Article March 6, 2015

EduWeek March 7

This week we saw My School results updated and the primary school national curriculum sent off for review. In higher-education news it was more of the same: an inquiry into university funding rumbled on and Education Minister Christopher Pyne continued negotiations in the hopes of passing his higher education reform bill.


Testing times for the national curriculum

My School, the Australian Government’s school results portal, released its 2014 update this week. It prompted the usual chorus of articles: NAPLAN results are not an accurate school measure, My School should be shut-down and top public schools outperform their private counterparts were popular themes this year. Schools with above average gains were also celebrated.

State and territory education ministers also resolved to task the Australian Curriculum, Assessment and Reporting Authority (ACARA) with amending the primary curriculum to take into account many of the concerns raised in the Wiltshire-Donnelly review. Chief among these issues was the sheer scale of the content primary students were expected to get through. This will be substantially wound back, and some subjects will be wound into a single ‘social sciences’ subject. ACARA’s revisions are due in August for consideration by education ministers, and if approved their implementation may start from next year.

No end in sight for fee deregulation negotiations

The Australian Senate has attracted a variety of viewpoints in its latest inquiry into the future of higher education funding, some of which may inform the design of a new funding system if the government can get key crossbenchers on board. Currently in play is an idea to tax excessive university fees in order to deter unduly high fee increases. This concession comes on top of planned changes to substantially reduce the cut in public university funding, drop real interest rate charges and offer a regional university assistance package.

More radical proposals have also been submitted to the Senate inquiry, with one from RMIT economics researcher Sean Lever advocating for universities to assume the risk of HELP debt repayment rather than the Australian Government. The change would allow universities to sell portfolios of HELP debt to investors in order to access student fees up-front. The idea would better align the interests of universities with students by incentivising institutions to maximise the chances of their graduates paying back their student debts.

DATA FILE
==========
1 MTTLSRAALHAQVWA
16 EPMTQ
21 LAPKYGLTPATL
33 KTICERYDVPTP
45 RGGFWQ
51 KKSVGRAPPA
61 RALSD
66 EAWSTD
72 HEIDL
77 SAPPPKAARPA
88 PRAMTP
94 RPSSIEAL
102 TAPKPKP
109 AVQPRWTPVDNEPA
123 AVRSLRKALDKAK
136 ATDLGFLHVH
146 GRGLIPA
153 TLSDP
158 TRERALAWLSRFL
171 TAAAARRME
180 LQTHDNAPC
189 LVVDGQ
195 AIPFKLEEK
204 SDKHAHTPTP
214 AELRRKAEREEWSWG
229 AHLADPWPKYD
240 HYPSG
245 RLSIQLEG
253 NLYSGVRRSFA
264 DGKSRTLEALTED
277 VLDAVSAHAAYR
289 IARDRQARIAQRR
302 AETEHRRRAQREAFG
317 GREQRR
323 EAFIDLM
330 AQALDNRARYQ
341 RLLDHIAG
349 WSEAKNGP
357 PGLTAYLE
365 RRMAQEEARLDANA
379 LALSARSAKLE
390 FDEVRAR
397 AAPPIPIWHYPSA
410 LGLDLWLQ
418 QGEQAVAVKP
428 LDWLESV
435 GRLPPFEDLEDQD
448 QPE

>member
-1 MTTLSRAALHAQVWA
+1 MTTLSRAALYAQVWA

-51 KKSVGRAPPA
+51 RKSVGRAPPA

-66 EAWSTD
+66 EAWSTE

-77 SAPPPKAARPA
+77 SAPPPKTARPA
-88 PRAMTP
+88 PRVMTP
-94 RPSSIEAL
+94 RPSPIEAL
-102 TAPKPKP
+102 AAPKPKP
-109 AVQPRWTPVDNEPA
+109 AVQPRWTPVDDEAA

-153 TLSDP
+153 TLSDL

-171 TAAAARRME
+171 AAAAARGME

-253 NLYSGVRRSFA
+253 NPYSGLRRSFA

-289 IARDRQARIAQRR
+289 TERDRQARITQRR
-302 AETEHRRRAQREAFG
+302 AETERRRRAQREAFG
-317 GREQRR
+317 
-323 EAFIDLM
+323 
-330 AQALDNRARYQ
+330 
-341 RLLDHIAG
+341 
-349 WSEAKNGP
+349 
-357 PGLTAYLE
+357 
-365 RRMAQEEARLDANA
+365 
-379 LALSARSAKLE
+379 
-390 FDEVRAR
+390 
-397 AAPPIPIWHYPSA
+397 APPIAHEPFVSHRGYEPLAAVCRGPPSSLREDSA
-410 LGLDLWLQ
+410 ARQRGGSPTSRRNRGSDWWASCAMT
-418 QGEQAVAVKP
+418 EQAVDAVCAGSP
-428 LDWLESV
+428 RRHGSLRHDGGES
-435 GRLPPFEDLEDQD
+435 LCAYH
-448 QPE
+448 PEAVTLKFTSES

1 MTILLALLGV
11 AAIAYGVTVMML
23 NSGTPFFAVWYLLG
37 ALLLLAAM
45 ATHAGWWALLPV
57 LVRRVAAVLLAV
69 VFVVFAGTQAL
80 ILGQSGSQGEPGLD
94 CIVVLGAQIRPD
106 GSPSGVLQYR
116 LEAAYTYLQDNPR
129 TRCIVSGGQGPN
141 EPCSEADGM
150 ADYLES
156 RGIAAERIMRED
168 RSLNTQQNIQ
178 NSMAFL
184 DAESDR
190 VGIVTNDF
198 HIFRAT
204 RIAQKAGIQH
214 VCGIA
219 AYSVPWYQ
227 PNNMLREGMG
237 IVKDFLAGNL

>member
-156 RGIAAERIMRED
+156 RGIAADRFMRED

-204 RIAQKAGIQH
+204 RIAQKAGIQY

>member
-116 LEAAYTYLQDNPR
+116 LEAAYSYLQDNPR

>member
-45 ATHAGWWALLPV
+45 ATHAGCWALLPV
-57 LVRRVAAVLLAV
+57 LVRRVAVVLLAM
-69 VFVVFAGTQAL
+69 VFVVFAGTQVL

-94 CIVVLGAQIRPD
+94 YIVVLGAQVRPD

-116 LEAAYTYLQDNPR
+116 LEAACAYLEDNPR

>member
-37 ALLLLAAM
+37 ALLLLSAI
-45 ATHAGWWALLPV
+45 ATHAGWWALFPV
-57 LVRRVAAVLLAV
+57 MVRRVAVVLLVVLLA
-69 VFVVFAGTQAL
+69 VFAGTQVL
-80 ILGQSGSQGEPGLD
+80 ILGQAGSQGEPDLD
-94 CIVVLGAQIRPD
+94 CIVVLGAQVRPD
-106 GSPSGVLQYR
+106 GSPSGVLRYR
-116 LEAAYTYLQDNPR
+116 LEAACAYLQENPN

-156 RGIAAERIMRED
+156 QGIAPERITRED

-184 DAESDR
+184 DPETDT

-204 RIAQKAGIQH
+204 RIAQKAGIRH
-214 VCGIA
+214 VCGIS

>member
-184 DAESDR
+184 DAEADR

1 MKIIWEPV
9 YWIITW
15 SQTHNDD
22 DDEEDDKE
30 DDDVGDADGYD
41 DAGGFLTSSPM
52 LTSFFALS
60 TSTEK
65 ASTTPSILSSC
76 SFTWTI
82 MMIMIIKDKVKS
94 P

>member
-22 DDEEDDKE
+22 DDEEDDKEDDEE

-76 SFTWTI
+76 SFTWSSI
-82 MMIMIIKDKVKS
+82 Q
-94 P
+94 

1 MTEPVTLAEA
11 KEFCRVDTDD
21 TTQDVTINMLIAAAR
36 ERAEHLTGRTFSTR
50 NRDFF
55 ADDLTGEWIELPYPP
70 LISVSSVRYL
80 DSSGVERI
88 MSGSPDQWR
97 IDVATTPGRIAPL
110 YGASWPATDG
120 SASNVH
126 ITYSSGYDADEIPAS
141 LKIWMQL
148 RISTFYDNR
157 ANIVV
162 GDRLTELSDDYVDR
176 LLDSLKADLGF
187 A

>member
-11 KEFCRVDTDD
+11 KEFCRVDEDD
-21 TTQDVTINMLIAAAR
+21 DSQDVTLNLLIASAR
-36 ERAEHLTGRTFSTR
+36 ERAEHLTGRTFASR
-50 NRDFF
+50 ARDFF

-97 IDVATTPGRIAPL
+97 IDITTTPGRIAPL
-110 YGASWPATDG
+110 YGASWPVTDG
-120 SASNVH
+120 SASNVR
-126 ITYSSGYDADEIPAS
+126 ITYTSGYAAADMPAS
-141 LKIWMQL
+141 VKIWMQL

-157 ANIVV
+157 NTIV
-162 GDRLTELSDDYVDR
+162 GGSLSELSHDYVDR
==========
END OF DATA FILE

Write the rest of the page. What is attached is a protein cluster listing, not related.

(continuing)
Meanwhile, Grattan’s Higher Education director Andrew Norton has advocated abandoning fee deregulation altogether, claiming the benefits of extending HELP loans to private colleges and TAFEs are too important to be lost if the full package of legislation continues to flounder.

School funding spat

Lastly, this week the Victorian Government’s bill to link the funding of non-government schools to the funding it devotes to government schools passed the upper house and became law. The legislation was immediately attacked by Gonski review panelist Dr Ken Boston and Save Our Schools convenor Trevor Cobbold, both of whom claimed it went against the fundamental principles of the Gonski review in allocating funding without reference to student need.

Top stories

VET profits ‘propped up with public cash’ (The Australian)
Change to HECS too costly to taxpayer (The Australian)
Gonski reforms architect attacks Andrews government over school funding (The Age)
Updated My School website shows over 300 schools achieve above-average NAPLAN scores (ABC News)
Subjects trimmed in primary school curriculum shake-up (Sydney Morning Herald)